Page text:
Women turn trash into cash

As the sun rises, Judith Kwaramba leaves her family home in Tsanzaguru township, 20 km west of Rusape. Pushing a wheelbarrow containing a shovel, rake, pick, hoe, watering can, gumboots and gloves, she heads about 100 yards down a dirt road to check on her treasure stashed under plastic wraps.

Judith Kwaramba - we are now entreprenuers and we are making inroads into greater opportunities.
Judith Kwaramba – we are now entreprenuers and we are making inroads into greater opportunities.

That treasure is a mound of compost, or manure as it is called here. Kwaramba made the nutrient-rich soil from trash she collected, about 80 percent of which consists of biodegradable organic material. She sells the finished product to a local nursery, earning about $150 in a typical month — income that has helped her and her husband expand their old house, build a modern new home and send one of their five children to high school.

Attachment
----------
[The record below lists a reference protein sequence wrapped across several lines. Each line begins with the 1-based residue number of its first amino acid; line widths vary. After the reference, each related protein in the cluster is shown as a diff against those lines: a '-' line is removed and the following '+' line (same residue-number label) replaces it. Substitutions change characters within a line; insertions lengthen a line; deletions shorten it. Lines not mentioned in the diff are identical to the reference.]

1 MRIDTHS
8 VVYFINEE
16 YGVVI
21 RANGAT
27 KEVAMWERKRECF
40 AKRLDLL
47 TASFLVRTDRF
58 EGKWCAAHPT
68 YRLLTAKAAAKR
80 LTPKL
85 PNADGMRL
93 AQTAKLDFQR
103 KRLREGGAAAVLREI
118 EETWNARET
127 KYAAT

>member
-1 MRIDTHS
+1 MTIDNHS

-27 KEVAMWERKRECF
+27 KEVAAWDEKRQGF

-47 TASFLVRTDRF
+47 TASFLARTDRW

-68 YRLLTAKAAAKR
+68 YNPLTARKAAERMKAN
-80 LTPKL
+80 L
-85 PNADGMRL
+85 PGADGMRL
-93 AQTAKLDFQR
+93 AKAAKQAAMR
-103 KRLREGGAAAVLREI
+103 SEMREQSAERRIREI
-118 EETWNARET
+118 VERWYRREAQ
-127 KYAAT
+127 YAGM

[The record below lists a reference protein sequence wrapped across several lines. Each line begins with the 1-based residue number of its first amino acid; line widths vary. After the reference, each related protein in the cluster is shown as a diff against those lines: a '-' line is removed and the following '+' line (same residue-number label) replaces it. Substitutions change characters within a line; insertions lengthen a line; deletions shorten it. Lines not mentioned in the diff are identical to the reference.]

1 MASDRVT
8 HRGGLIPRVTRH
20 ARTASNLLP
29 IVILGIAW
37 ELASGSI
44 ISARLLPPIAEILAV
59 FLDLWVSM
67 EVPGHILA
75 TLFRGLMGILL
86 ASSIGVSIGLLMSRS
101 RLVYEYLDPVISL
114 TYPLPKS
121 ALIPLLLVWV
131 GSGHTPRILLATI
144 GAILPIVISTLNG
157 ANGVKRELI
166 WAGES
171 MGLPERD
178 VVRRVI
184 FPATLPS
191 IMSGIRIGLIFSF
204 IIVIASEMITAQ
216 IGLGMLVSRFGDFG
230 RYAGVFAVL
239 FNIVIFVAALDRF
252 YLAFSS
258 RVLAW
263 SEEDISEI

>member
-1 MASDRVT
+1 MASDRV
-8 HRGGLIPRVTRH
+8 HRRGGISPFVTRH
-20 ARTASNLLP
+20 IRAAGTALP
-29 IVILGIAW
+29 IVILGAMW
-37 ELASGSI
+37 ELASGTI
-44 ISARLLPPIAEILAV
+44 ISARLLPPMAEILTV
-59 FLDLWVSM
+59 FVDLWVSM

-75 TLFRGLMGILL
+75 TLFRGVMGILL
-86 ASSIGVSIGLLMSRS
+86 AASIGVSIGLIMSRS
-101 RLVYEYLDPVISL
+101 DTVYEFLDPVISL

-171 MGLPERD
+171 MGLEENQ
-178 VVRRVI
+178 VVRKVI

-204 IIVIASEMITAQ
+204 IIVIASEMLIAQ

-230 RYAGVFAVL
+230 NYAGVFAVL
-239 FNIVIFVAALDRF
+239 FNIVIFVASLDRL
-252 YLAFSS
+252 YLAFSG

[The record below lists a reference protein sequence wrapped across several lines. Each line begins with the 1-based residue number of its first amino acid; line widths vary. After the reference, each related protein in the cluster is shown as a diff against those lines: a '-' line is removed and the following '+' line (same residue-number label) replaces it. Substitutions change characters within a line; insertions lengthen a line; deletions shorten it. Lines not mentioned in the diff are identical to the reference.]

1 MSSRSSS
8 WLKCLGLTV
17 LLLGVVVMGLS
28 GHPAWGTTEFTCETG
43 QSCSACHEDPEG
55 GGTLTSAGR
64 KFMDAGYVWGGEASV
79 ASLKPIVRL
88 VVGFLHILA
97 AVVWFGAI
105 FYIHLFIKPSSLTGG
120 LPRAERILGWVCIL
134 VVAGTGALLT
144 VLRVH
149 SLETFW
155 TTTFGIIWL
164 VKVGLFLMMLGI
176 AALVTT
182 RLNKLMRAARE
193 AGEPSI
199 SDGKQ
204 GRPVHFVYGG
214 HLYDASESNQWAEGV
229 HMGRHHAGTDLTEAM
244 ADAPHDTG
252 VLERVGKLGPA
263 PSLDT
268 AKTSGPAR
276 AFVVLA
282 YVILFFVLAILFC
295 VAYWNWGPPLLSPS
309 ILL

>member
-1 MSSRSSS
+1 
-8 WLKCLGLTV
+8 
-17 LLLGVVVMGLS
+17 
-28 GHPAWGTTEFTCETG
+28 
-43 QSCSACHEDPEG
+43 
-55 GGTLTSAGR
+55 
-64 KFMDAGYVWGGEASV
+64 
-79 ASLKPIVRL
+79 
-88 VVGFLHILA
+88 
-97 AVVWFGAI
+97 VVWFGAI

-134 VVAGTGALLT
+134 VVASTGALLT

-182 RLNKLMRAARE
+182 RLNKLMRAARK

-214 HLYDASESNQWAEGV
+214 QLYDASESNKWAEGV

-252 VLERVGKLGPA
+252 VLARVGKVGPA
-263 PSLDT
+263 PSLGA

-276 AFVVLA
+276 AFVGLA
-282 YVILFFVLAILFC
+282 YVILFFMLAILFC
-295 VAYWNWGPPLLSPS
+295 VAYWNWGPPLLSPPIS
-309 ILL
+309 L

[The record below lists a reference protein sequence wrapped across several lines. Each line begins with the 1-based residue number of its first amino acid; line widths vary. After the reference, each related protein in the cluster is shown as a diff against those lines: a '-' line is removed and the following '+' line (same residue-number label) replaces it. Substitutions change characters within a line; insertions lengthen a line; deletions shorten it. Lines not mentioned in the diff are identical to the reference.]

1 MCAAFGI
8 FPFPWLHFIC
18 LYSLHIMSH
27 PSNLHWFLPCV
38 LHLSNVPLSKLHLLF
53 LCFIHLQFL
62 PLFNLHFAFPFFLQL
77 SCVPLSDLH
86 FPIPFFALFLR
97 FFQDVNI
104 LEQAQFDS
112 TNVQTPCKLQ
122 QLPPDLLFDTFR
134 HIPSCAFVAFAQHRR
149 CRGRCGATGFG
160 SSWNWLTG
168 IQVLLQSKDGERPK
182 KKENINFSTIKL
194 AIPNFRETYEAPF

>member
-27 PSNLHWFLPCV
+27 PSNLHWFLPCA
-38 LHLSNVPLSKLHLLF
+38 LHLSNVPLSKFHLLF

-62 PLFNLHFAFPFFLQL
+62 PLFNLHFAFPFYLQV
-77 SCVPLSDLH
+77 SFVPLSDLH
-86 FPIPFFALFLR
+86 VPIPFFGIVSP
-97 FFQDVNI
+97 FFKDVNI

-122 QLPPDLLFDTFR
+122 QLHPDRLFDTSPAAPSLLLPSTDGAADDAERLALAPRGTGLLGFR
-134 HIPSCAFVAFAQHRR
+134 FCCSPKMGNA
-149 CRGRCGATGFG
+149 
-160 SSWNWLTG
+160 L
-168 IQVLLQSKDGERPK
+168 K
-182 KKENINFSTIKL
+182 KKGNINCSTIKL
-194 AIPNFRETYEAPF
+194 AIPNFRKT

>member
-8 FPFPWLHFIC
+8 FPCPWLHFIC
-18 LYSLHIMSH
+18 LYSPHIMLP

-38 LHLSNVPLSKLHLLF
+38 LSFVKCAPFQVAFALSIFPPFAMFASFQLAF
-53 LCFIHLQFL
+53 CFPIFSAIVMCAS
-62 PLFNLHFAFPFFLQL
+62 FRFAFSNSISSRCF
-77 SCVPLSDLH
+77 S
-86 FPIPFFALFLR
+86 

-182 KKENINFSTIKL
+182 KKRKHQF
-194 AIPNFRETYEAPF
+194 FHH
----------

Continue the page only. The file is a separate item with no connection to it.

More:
Kwaramba is one of the pioneers of a movement started in 2011 to improve the urban environment in the township. Rusape City authorities have long neglected waste collection in poor areas like Tsanzaguru.

Dumps are gone

Today, the dumps are gone thanks to Kwaramba and six other compost entrepreneurs, all of them women. Now Kwaramba hopes she can expand her business by purchasing her own vehicle to collect garbage from other nearby settlements.

“Having managed to clean our area (Tsanzaguru), we now go out to Rusape town seeking waste to turn into manure,” she said in a recent interview.

Rusape Town secretary Joshua Maligwa confirmed that the council had been under pressure in the area of waste management. He said garbage has been piling up on street corners, in open spaces and along roads, creating a terrible stench and spreading diseases such as cholera.